## Wednesday, July 31, 2024

Easily Check 555 IC with Multimeter || How to Test IC 555 using Multimeter

Here I will give a small circuit that will test whether the 555 timer you just tried in another circuit (and it either heated up or didn't work at all) works or not.

Have you ever wondered if it was your circuit, or whether you might have fried your 555? Well here is a way to test the little chip quickly and easily.

Parts and cautions.

Depending on your hearing or what you find best as far as the sound produced by the output, you will need to figure out what resistors and capacitor you wish to use for the timer section of the circuit.

This is an stable multivibrator circuit. When the switch is closed, the output is a square wave at the frequency determined by C1, R1 and R2.

The calculations needed to find the values ​​are as follows:

f = 1.44 / (R1 + 2R2)

The period (time - t) of the circuit is found with: t = 1/f = 0.69(R1 +2R2)

The high and low times of each pulse can also be calculated with:

High time = 0.69(R1 + R2)

Low time = 0.69(R2

Take note that it is practical to keep the values ​​of R2 between 1K and 1M. To keep the duty cycle around 50%, use R1 = 1K.

As I said, it is pretty straight forward. If you get one of the PC boards made to put the socket in the center column of the board, and it has traces that go from the initial solder point outwards and fan out a bit for easier soldering.

Solder in the parts and wires to connect the various parts as shown in the schematic.

Remember to solder pin 2 to pin 6. Solder the decoupling capacitor, C3 (not shown) between Power in and ground if you are not using a battery. If you wish to use the optional frequency adjustment, add it in series with R1. Power goes to pin 4 (5-15 v DC). R2 is the connection from pin 6 to pin 7. Since we are not going to use pin 5, the control voltage, we should decouple it to ground with a 10 nF capactor (C2:-).

Once you have all the parts soldered in, and have tested the circuit. You can add the Pot. inline ie in series with, R1 or R2 (I used R1 so I could adjust the duty cycle as I wished).

Find a decent box to put it in and remember to allow for a place to get to the socket so you can use this as a tester.

The entry point for the timer was altered and made so much more neat. I used an old gold colored aluminum card blank and cut the hole after measuring it for my location.

Easily Check 555 IC with Multimeter || How to Test IC 555 using Multimeter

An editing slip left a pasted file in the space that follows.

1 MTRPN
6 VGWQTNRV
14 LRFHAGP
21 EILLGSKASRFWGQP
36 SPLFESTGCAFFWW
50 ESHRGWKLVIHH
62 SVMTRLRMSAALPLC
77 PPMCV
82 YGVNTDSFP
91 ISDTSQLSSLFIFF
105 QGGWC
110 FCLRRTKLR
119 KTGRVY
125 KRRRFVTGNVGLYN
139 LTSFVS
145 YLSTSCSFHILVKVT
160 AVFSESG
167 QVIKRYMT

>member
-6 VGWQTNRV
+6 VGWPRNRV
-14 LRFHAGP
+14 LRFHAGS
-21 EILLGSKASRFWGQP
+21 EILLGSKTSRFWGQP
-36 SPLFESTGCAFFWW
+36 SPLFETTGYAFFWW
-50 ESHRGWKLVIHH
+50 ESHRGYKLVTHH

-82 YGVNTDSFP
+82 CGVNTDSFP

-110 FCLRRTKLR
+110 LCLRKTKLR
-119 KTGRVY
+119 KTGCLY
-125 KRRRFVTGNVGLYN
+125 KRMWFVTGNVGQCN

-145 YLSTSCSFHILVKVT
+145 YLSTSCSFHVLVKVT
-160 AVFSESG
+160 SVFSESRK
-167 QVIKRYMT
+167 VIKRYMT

Here I will give a small circuit that will test whether the 555 timer you just tried in another circuit (and it either heated up or didn't work at all) works or not.

Have you ever wondered if it was your circuit, or whether you might have fried your 555? Well here is a way to test the little chip quickly and easily.

Parts and cautions.

Depending on your hearing or what you find best as far as the sound produced by the output, you will need to figure out what resistors and capacitor you wish to use for the timer section of the circuit.

This is an stable multivibrator circuit. When the switch is closed, the output is a square wave at the frequency determined by C1, R1 and R2.

The calculations needed to find the values ​​are as follows:

f = 1.44 / (R1 + 2R2)

The period (time - t) of the circuit is found with: t = 1/f = 0.69(R1 +2R2)

The high and low times of each pulse can also be calculated with:

High time = 0.69(R1 + R2)

Low time = 0.69(R2

Take note that it is practical to keep the values ​​of R2 between 1K and 1M. To keep the duty cycle around 50%, use R1 = 1K.

As I said, it is pretty straight forward. If you get one of the PC boards made to put the socket in the center column of the board, and it has traces that go from the initial solder point outwards and fan out a bit for easier soldering.

Solder in the parts and wires to connect the various parts as shown in the schematic.

Remember to solder pin 2 to pin 6. Solder the decoupling capacitor, C3 (not shown) between Power in and ground if you are not using a battery. If you wish to use the optional frequency adjustment, add it in series with R1. Power goes to pin 4 (5-15 v DC). R2 is the connection from pin 6 to pin 7. Since we are not going to use pin 5, the control voltage, we should decouple it to ground with a 10 nF capactor (C2:-).

Once you have all the parts soldered in, and have tested the circuit. You can add the Pot. inline ie in series with, R1 or R2 (I used R1 so I could adjust the duty cycle as I wished).

Find a decent box to put it in and remember to allow for a place to get to the socket so you can use this as a tester.

The entry point for the timer was altered and made so much more neat. I used an old gold colored aluminum card blank and cut the hole after measuring it for my location.